A GiveDirectly recipient used her cash transfer to purchase materials for a water pump in rural Kenya. She dug a 30-foot deep borehole, which supplies fresh water for her family.
This month, we’re excited to feature a guest post by Joy Sun of GiveDirectly. GiveDirectly is a pioneer in transforming the way we think about investing in wellbeing of the world’s poorest people. More importantly, GiveDirectly seeks to change the way the public understands what constitutes effective and successful poverty relief work.
By Joy Sun, Chief Operating Officer (Domestic), GiveDirectly
GiveDirectly is an unorthodox organization in many ways. It gives donors’ money to the extreme poor, as directly as possible – a model that has been called “the crazy new idea that could solve global poverty” and “part of a shift in thinking about how best to use aid to help the poorest.” Our model allows the recipient, not the donor, to choose how best to use the money. We focus on what it costs to deliver a cash transfer to a recipient as a measure of its efficiency (currently less than 10 cents on the dollar in Kenya), instead of commonly used metrics like money spent on “overhead” vs. “program services” which can often be misleading.
A Kenyan farmer used his GiveDirectly cash transfer to purchase a generator and a water pump, which he uses to irrigate his crops.
GiveDirectly’s distinctiveness has been an emphasis on rigorous data rather than on stories about individual recipients to demonstrate success. GiveDirectly was founded on the principle that money should be channeled to proven interventions evaluated rigorously using the gold standard of a randomized controlled trial (RCT), like cash transfers. We focus on providing donors with evidence about average effects – including an RCT released last year by Innovations for Poverty Action – rather than on stories about individual recipients, which can often be cherry picked to serve marketing objectives. A growing number of donors, particularly in the effective altruism movement, are demanding evidence like this.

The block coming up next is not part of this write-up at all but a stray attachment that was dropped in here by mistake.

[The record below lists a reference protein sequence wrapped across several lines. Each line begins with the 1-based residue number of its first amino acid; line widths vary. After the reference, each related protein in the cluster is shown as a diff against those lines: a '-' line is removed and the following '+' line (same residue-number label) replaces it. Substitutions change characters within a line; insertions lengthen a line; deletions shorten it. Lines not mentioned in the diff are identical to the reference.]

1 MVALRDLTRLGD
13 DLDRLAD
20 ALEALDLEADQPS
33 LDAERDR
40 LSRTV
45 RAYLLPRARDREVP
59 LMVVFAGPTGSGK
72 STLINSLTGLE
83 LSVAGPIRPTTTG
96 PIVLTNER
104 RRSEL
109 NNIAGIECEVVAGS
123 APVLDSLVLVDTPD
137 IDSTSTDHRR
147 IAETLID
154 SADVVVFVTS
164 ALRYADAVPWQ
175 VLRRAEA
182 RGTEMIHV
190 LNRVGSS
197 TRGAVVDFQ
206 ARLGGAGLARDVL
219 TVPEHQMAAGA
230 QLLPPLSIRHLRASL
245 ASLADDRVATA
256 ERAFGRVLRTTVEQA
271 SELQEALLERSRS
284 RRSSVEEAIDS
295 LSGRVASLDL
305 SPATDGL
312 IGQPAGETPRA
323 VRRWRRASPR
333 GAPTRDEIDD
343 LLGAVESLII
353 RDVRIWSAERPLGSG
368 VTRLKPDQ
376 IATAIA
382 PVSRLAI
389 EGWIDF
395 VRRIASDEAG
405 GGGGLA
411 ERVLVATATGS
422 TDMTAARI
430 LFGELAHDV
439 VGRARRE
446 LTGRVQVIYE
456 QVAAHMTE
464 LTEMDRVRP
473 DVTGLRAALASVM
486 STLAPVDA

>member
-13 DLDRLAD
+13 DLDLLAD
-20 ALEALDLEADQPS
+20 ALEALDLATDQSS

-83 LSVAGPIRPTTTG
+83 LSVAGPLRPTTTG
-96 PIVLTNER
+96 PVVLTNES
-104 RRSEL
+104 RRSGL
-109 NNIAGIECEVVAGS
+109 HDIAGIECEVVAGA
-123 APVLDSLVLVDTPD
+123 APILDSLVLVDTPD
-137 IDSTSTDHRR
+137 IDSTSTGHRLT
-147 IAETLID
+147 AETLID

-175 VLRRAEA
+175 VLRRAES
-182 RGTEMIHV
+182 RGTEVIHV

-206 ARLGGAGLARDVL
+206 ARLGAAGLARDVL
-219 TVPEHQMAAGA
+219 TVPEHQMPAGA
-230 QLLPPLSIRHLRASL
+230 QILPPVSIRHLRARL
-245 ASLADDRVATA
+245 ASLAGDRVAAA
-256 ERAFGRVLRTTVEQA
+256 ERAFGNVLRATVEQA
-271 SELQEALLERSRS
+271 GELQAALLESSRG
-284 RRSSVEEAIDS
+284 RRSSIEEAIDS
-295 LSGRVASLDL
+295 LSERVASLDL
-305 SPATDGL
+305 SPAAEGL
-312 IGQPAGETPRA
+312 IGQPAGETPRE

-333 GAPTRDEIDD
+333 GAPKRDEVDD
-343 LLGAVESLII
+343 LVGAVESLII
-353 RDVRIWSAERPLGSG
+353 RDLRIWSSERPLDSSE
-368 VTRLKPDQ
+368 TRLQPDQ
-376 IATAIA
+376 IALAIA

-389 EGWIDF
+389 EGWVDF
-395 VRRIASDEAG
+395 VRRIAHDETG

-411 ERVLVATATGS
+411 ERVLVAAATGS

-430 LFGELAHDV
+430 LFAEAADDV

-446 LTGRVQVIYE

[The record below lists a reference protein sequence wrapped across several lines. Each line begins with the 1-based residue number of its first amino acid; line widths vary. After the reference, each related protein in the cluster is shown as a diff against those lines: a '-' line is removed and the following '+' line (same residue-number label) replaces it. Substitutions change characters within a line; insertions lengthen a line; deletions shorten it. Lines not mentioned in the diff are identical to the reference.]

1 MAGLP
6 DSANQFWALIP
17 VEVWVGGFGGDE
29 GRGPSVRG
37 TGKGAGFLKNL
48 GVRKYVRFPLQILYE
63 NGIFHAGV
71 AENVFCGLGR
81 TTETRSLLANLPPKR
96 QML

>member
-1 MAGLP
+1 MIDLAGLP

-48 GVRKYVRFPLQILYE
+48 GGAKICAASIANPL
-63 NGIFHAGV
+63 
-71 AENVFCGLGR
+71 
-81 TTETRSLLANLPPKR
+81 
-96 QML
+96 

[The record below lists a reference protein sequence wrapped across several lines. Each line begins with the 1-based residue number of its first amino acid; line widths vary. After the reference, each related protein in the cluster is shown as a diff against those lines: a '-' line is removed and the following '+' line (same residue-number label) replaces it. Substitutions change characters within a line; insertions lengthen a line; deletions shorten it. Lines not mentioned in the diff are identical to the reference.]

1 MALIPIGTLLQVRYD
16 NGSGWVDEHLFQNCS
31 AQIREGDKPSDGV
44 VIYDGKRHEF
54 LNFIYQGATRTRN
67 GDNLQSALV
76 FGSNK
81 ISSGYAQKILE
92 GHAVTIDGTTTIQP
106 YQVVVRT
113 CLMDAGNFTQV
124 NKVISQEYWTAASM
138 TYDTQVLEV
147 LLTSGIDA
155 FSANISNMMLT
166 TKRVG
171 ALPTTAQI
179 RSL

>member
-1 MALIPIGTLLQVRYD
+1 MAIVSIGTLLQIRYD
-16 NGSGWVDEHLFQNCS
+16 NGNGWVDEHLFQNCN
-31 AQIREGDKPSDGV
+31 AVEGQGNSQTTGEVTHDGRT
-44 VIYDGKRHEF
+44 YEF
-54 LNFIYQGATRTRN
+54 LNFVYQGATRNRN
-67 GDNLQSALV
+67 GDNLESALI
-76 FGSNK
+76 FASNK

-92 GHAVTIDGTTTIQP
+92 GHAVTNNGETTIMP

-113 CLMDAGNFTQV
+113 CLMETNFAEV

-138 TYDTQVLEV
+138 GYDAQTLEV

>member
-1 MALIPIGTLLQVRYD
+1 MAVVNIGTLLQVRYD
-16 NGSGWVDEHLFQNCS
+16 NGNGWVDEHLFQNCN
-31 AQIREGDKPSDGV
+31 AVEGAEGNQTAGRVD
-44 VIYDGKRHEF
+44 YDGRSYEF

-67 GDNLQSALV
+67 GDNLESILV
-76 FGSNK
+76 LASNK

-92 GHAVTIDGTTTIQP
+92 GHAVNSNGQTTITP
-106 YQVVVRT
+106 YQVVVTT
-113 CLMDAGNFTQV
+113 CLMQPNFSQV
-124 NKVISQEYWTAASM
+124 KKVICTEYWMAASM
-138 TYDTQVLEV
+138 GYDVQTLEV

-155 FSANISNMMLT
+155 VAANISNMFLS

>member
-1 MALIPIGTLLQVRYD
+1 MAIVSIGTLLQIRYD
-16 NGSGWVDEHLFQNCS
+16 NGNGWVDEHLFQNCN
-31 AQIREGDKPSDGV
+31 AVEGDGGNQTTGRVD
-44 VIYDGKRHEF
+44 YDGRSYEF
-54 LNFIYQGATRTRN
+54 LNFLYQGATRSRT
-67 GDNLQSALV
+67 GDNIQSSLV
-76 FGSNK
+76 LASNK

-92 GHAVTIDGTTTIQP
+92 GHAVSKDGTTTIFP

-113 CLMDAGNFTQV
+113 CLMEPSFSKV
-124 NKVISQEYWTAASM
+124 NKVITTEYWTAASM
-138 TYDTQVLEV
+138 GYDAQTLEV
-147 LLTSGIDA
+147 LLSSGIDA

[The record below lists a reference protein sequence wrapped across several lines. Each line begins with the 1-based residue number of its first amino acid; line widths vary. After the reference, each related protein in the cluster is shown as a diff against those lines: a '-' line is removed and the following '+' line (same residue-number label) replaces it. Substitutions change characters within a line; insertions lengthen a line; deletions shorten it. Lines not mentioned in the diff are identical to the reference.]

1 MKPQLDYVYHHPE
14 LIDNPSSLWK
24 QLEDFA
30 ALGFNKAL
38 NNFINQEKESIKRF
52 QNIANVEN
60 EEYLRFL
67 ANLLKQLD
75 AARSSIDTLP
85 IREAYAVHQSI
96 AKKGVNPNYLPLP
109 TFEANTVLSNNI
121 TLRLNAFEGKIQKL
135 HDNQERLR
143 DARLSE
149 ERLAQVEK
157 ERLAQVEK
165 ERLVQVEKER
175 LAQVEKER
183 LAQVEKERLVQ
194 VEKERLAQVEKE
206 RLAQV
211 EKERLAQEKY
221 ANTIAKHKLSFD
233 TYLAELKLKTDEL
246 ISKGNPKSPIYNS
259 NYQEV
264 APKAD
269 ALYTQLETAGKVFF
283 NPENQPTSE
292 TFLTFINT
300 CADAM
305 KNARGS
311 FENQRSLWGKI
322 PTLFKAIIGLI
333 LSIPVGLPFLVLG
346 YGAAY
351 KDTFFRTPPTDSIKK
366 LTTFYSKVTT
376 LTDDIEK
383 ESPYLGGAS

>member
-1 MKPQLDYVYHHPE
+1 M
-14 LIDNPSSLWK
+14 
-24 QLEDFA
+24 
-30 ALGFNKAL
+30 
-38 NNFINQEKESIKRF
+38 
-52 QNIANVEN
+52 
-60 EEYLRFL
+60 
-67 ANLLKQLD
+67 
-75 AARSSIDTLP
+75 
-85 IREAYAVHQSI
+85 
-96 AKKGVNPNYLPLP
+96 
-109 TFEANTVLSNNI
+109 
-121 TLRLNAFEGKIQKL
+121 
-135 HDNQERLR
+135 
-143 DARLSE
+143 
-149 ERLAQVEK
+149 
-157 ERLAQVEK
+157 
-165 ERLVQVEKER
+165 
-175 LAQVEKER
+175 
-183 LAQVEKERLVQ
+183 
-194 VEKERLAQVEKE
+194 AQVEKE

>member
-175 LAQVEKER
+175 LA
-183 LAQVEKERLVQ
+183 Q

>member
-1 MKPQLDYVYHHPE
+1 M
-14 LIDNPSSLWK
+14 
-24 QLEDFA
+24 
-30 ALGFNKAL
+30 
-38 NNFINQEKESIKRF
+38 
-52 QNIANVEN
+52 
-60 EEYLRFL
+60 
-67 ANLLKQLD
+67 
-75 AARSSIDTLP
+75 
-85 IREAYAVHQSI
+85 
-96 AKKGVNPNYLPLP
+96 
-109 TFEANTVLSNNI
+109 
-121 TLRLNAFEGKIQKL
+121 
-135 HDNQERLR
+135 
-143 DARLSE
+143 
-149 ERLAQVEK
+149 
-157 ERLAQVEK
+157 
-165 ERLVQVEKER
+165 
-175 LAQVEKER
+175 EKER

Yet GiveDirectly’s staff, including field officers who visit recipients in their homes and communicate regularly with them by mobile phone, have no shortage of moving stories about our recipients. These people have used their cash transfers to improve their lives, often in creative and surprising ways.
GiveDirectly’s recipients use cost-effective cell phone technologies to receive their direct cash transfers.
The next frontier GiveDirectly is aiming for is radical and real-time transparency for donors, made possible by pushing the boundaries of technology. We are working towards opening up our raw, unfiltered data about recipients (which will be anonymized to protect privacy). This increased access to data will allow our donors to explore individual recipients’ experiences and come to their own conclusions about the organization’s impact. Our goal is to build on technology that is currently used for field management; the unprecedented step will be to use it to give donors access to real-time data about what is happening with their money in the field.
When donors demand success data, not just success stories, they help raise the bar for all charities to demonstrate real impact for their money.
For more information on how you can give directly to the poor, please visit www.givedirectly.org.
To learn more, watch Joy Sun’s July 2014 Ted Talk “Should you donate differently?” about why it’s a good idea to empower the world’s poor to determine their own financial goals.